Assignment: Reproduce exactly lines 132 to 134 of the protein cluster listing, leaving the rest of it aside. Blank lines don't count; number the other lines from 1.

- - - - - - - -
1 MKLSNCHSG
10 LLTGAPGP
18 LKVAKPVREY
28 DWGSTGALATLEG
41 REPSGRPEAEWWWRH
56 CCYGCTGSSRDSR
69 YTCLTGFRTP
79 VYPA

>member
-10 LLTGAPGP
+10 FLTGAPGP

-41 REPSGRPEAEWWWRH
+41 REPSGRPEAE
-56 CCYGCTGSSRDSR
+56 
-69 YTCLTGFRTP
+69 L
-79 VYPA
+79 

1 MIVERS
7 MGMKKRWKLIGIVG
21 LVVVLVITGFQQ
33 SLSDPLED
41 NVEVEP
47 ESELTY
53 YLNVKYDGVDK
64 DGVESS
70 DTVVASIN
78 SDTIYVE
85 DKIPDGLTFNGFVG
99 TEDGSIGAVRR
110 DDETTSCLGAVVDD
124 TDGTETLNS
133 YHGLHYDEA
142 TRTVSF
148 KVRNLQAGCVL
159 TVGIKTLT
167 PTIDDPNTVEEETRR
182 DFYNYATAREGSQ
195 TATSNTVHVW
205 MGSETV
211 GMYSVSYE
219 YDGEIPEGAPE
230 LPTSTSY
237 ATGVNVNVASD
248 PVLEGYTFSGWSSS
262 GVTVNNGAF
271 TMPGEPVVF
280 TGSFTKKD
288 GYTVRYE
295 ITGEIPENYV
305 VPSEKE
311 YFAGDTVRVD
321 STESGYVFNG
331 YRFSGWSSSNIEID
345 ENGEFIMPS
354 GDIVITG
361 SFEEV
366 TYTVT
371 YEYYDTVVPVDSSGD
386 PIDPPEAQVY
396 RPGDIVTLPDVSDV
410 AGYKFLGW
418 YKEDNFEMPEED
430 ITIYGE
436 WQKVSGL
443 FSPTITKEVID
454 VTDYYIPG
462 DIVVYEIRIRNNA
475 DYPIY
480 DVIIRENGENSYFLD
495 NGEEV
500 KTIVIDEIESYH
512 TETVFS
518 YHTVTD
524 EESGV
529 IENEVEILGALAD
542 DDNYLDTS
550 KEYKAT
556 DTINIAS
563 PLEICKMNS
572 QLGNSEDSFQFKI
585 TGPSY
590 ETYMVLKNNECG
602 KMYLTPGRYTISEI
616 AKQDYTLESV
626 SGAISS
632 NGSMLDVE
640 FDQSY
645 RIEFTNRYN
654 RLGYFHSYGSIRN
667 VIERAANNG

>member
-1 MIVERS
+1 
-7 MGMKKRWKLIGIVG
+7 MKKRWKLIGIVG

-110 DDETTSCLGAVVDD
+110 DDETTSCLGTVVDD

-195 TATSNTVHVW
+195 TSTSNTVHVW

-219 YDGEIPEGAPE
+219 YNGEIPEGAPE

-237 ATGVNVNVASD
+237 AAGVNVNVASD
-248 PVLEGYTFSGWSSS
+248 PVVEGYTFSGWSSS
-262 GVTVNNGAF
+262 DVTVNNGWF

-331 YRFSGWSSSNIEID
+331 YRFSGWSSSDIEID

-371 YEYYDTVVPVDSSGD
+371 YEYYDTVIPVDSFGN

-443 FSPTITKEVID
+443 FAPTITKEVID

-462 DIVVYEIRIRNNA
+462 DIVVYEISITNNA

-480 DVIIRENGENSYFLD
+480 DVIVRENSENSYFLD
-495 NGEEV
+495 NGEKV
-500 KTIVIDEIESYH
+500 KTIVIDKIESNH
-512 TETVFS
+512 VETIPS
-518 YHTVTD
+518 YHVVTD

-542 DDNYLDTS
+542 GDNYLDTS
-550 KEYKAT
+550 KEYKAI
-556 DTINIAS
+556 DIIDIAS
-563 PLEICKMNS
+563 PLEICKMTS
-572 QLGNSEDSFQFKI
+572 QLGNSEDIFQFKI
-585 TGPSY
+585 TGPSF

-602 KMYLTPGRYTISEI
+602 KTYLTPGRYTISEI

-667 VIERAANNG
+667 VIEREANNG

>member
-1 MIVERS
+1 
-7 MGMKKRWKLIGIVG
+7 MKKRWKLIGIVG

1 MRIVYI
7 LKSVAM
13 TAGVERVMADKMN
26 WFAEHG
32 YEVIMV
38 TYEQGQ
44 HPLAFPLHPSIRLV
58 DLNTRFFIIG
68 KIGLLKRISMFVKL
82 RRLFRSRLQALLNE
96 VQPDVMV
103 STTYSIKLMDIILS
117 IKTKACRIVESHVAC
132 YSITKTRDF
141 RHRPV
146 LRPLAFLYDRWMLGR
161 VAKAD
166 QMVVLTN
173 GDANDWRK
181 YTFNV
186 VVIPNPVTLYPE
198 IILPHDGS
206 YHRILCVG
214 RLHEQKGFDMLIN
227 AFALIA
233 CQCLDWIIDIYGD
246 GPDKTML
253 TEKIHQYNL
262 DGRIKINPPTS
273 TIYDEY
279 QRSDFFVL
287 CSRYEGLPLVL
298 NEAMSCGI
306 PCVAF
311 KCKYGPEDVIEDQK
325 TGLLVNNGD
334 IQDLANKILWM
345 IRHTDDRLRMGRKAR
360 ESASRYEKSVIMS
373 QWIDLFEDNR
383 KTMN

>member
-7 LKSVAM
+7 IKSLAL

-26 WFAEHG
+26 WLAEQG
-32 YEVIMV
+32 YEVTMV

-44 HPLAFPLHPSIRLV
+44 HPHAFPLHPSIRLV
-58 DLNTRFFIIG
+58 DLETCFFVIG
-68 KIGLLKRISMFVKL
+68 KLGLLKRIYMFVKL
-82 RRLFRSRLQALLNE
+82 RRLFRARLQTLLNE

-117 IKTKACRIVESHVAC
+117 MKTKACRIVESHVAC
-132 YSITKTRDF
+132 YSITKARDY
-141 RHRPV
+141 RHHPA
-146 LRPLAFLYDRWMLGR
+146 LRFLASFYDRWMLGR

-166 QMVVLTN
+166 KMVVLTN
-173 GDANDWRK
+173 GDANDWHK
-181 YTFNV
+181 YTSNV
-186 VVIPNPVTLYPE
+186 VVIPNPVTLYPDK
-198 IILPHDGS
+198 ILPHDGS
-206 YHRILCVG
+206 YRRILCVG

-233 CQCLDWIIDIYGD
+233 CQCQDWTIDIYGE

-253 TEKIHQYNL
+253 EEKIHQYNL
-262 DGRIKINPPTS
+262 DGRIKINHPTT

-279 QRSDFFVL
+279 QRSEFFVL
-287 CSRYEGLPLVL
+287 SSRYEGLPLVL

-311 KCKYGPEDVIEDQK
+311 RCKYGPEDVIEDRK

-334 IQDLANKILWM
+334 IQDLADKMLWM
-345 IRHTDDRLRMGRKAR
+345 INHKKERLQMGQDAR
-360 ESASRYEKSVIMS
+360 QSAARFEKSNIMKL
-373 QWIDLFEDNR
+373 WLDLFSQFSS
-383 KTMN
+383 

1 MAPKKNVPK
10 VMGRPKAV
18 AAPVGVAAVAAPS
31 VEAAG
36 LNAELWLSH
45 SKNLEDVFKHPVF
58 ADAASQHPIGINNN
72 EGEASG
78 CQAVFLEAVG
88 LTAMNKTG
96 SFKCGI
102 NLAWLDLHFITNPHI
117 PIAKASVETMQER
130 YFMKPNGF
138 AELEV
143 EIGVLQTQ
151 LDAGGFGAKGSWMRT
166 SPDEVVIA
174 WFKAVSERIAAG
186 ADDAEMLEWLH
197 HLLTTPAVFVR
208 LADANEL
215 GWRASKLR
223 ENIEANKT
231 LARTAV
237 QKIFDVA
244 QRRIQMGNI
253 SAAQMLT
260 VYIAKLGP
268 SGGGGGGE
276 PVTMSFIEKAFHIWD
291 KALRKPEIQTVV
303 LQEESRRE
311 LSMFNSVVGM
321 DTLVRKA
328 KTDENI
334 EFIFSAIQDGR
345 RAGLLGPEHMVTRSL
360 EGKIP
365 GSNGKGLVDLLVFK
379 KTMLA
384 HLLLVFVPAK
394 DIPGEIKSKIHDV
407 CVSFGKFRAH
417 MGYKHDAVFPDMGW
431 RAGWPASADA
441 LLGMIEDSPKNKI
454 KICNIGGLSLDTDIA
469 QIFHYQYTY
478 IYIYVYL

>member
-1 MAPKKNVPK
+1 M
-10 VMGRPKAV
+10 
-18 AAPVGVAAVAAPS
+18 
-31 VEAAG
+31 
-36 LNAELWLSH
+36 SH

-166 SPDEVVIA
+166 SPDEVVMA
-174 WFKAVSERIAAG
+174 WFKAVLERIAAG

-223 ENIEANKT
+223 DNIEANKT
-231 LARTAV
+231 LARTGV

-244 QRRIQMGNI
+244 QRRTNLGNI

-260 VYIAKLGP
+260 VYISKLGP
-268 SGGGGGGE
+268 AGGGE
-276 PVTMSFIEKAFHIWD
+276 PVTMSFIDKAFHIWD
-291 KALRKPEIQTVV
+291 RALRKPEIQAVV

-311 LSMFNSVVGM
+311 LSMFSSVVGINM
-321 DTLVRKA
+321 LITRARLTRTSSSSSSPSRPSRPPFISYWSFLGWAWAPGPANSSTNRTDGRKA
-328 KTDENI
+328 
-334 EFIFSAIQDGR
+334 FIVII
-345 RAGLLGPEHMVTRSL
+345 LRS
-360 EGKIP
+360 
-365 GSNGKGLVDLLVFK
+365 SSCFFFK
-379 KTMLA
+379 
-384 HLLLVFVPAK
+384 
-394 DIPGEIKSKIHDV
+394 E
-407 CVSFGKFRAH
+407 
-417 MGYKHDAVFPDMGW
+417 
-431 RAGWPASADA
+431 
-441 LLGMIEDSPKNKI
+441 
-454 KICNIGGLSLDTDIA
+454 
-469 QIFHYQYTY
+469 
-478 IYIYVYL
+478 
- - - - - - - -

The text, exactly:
-556 DTINIAS
+556 DIIDIAS
-563 PLEICKMNS